JICA launches wastewater treatment technology by Japanese firm in Baguio
A Japanese company has announced it is introducing a decentralized wastewater treatment technology in Baguio City under the cooperation program of Japan International Cooperation Agency (JICA) to improve sanitary living conditions and boost sustainable development in this summer capital.
JICA, along with FujiClean Co. Ltd (from Nagoya, Japan), spearheads a workshop this week to launch FujiClean’s wastewater technology that is easy-to-maintain and can address wastewater problems in unfavorable geographical areas.
FujiClean is one of Japan’s leading companies in onsite wastewater treatment system and technology, and it demonstrates No.1 market share in this field in Japan.
This onsite wastewater treatment system of FujiClean shows equivalent treatment performance to centralized wastewater treatment plant. The company adds that the onsite wastewater treatment can address water pollution in highly urbanized environments, and transform them into smart, sustainable cities.
This initiative is being made under the JICA Sustainable Development Goals (SDGs) Business Model Formulation Survey for Effective and Sustainable Development of Sewer Infrastructure.
The JICA’s program also explores more investment opportunities for Japanese small and medium enterprises (SMEs) to look for overseas markets and tap public-private partnerships, while it is expected that Japanese SME’s technologies and business models can address various development challenges in the partner countries, such as the Philippines.
“The launch of this new wastewater technology is an environment win especially for tourism hotspots like Baguio. As cities like it urbanized, wastewater management is a common and crucial issue that has to be addressed. Japanese companies through JICA can bring in the expertise and innovation, and the public sector can adopt the technology. We hope those innovative system can contribute to the said crucial challenge, and will be widely spread in the entire country, too,” said JICA Chief Representative Sakamoto Takema.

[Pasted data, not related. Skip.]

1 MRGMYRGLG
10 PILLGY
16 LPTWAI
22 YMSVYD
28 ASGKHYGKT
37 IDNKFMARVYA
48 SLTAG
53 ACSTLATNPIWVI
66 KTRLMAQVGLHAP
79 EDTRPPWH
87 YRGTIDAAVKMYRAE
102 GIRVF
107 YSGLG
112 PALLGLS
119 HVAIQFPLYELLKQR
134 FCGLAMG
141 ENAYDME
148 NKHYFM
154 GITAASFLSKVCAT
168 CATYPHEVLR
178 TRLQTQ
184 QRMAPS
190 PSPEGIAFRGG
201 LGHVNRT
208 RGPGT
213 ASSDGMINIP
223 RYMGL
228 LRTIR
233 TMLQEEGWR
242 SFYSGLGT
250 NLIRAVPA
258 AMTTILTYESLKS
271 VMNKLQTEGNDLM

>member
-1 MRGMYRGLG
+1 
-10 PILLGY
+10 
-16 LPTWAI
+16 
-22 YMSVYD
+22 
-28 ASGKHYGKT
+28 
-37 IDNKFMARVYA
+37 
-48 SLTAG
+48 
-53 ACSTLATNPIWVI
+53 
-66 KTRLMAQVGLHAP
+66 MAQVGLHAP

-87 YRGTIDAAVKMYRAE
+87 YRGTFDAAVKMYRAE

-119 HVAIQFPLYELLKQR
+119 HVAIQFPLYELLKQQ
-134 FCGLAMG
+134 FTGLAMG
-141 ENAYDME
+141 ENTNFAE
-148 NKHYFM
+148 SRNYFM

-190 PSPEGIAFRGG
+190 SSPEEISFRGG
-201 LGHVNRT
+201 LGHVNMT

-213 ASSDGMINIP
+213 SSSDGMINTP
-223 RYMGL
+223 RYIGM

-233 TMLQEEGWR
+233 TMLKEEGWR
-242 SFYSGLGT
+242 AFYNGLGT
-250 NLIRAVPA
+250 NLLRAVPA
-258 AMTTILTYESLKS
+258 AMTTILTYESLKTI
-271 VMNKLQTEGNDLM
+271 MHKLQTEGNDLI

The local centralized wastewater treatment plant in Baguio City, supported by JICA earlier in 1980s and 1990s, currently serves 10 percent of the city's total household population along with the development of the city.
It currently handles 67 percent of wastewater flow which poses a threat to sewage overflows into rivers, groundwater, and drainage systems in the city.
Such a situation is becoming a serious risk of water contamination of Baguio’s water supply resources. JICA has collaborated with the City of Baguio and FujiClean to improve the city's wastewater management initiatives, thereby encouraging the realization of Local Government Units' (LGUs') responsibilities to promote the management and improvement of sanitary environment and water quality in their area of authority, as stipulated by the Philippine Clean Water Act of 2004.
“The City of Baguio should take responsibility in addressing the worsening water quality of our rivers. It is our moral obligation to treat our wastewater before disposing it in ourivers,” said Baguio City Mayor Benjamin Magalong.
FujiClean is looking into working with the local government of Baguio as well as national agencies such as Department of Tourism (DOT), National Economic and Development Authority (NEDA), Department of Public Works and Highways (DPWH), Tourism Infrastructure and Enterprise Zone Authority (TIEZA), and Local Water Utilities Administration (LUWA).
The onsite wastewater treatment system offered by FujiClean is verified and already in use in Japan, Australia, the United States, Germany, Vietnam, Myanmar, Jordan, and Kenya broadly. JICA Philippines